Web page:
Motorists paying more for fuel as oil supplies tighten

Motorists are paying more for petrol as wholesale prices keep upwards pressure on rates charged at the pump.

Fuel prices have largely stabilised after conflict in Ukraine sent petrol soaring above $2 a litre last year, prompting the former coalition government to intervene and slash the tax charged on the product.

But rebounding oil prices – up 23 per cent since a low in mid-June – have kept wholesale fuel prices high in Australia.

Compare the Market’s Chris Ford said wholesale prices had climbed more than 13 cents a litre in the same period, keeping retail prices “higher for longer” beyond usual fuel cycle movements.

“We’ve just finished the discount phase of the price cycle in Sydney with prices climbing again in the last few days and they should start to move north in Melbourne and Brisbane this coming week as well,” he said.

The average price for unleaded fuel in Sydney was $1.93 a litre, $1.84 in Melbourne and $1.90 in Brisbane.

Adelaide drivers were paying the most, at $2.09 a litre, followed by Hobart motorists at $1.97 a litre.

The scheduled lift in the fuel excise tax, which is indexed twice a year to the official consumer price index, may have also fed into the price spike last week, Mr Ford said.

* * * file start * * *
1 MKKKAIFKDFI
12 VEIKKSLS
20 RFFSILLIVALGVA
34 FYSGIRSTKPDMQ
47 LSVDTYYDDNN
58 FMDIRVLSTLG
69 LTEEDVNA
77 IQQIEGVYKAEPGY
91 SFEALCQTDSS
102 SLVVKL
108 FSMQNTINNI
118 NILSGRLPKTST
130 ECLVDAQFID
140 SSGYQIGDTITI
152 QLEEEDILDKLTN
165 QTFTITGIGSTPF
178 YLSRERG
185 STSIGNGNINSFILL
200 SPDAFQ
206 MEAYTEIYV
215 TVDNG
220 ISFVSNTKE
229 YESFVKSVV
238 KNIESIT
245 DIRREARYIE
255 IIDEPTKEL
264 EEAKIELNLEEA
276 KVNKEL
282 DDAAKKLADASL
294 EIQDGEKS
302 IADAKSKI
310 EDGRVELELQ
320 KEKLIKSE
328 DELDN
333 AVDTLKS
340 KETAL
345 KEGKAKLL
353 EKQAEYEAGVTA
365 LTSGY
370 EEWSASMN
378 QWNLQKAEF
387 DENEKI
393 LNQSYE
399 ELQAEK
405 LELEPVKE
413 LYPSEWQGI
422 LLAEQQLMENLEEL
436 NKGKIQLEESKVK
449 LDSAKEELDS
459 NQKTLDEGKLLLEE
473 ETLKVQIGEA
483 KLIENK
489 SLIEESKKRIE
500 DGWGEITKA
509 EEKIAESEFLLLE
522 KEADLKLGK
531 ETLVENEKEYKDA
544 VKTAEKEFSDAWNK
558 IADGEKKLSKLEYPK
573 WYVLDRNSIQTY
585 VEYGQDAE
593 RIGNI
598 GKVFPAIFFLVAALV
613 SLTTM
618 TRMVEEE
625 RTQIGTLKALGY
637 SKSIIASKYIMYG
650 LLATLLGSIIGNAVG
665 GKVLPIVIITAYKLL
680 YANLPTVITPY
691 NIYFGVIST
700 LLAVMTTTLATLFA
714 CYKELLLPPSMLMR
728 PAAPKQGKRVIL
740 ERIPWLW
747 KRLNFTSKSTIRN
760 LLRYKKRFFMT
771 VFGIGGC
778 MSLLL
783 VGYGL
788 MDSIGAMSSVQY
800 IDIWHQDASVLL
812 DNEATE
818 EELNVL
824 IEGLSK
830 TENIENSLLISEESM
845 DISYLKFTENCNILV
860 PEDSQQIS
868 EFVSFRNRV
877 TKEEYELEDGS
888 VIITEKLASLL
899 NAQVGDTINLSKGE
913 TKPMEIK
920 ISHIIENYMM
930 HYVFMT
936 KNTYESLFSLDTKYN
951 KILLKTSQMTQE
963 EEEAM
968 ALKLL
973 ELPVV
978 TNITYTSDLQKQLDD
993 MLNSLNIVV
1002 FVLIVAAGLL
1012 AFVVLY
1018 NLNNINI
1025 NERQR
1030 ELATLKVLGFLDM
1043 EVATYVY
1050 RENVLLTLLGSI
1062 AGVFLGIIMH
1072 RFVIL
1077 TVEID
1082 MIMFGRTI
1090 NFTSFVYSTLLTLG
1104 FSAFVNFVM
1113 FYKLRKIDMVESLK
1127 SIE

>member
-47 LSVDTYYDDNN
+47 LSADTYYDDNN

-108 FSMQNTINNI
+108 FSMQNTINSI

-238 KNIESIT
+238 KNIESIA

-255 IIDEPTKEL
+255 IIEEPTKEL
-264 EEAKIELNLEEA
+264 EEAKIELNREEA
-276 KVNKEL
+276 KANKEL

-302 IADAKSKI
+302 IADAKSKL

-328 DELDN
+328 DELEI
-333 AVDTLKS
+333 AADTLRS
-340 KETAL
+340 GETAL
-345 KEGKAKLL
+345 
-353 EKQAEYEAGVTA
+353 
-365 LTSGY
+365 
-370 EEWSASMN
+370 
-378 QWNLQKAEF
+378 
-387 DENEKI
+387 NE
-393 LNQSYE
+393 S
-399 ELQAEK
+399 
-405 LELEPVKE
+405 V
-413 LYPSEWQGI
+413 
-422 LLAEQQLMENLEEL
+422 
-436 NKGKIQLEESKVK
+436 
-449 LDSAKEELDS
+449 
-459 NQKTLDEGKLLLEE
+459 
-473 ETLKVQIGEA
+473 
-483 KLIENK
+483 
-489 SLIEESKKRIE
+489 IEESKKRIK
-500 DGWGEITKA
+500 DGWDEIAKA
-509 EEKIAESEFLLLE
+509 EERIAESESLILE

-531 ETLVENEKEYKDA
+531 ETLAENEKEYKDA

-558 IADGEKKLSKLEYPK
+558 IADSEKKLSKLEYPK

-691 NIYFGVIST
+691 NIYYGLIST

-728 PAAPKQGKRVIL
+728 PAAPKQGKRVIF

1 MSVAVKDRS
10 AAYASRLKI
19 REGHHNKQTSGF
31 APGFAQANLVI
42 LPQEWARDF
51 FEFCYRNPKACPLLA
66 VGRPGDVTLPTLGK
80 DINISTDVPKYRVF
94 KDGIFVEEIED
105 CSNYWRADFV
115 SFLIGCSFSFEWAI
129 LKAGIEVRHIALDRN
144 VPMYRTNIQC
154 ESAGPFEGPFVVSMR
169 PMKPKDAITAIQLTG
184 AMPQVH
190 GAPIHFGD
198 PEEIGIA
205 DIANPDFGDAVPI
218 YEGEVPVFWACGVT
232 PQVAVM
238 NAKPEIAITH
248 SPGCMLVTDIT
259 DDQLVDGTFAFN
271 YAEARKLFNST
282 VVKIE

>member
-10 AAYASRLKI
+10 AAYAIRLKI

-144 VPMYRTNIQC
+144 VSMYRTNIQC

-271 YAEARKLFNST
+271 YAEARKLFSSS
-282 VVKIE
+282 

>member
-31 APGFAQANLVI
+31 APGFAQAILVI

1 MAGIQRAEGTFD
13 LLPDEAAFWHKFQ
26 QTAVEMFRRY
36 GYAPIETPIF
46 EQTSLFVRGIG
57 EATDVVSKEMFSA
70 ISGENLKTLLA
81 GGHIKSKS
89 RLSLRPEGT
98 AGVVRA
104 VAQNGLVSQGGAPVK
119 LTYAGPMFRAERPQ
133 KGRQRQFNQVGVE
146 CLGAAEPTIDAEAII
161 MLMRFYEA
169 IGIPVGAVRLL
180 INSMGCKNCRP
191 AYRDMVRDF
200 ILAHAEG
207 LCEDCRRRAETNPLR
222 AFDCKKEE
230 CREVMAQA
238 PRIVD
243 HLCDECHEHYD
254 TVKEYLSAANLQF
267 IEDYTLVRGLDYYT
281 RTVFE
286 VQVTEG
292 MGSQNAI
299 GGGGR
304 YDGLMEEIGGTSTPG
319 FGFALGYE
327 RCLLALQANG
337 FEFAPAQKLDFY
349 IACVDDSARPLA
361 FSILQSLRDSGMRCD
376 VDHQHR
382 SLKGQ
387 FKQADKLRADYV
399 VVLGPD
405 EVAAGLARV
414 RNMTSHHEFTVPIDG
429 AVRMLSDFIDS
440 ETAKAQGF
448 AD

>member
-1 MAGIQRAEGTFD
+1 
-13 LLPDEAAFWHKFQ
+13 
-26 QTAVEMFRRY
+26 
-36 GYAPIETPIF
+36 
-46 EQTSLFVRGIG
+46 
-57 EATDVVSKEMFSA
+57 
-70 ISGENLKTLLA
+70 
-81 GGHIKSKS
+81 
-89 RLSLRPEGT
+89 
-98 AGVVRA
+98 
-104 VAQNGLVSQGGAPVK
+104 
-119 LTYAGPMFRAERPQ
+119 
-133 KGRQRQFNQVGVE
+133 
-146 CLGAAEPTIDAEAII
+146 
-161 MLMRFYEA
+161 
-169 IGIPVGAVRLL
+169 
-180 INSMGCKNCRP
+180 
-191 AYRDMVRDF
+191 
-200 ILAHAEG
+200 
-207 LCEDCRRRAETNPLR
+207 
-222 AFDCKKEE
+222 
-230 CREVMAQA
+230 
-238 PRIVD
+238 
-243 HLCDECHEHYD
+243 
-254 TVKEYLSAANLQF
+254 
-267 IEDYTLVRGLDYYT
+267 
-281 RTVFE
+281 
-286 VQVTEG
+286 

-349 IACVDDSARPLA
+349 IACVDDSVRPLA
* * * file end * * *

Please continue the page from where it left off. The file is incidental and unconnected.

Commonwealth Bank energy expert Vivek Dhar said supply cuts by the major oil-producing nations were starting to materialise and push prices up.

Opec+, which groups the Organisation of the Petroleum Exporting Countries and allies led by Russia, produces about 40 per cent of the world’s crude, which means its output decisions have a major influence on oil prices.

Combined with fairly resilient demand, as activity in many countries trundled along even with higher interest rates and inflationary pressures, Mr Dhar said global stockpiles would start to fall and keep prices elevated.

“The trajectory of global oil stockpiles in coming months will determine the extent of the shortfall,” he said.

He said the Opec+ supply cuts would remain the main driver of oil prices in 2023 but weakening economic activity next year in many advanced countries would start to bring prices down again.

“Given that refined products like petrol and diesel are non-discretionary for many end users, we think a slackening in the labour market will be key for oil demand to ease next year,” he said.

In the meantime, Mr Ford said consumers could keep their fuel costs down by shopping around and using comparison apps and data available in each state and territory.

“You may be able to claw back some cash by driving a few minutes up the road,” he said.

He also recommended taking advantage of fuel deals through major supermarkets and other reward programs to save a few dollars on every refill.


Poppy Johnston
(Australian Associated Press)


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Categories: Finance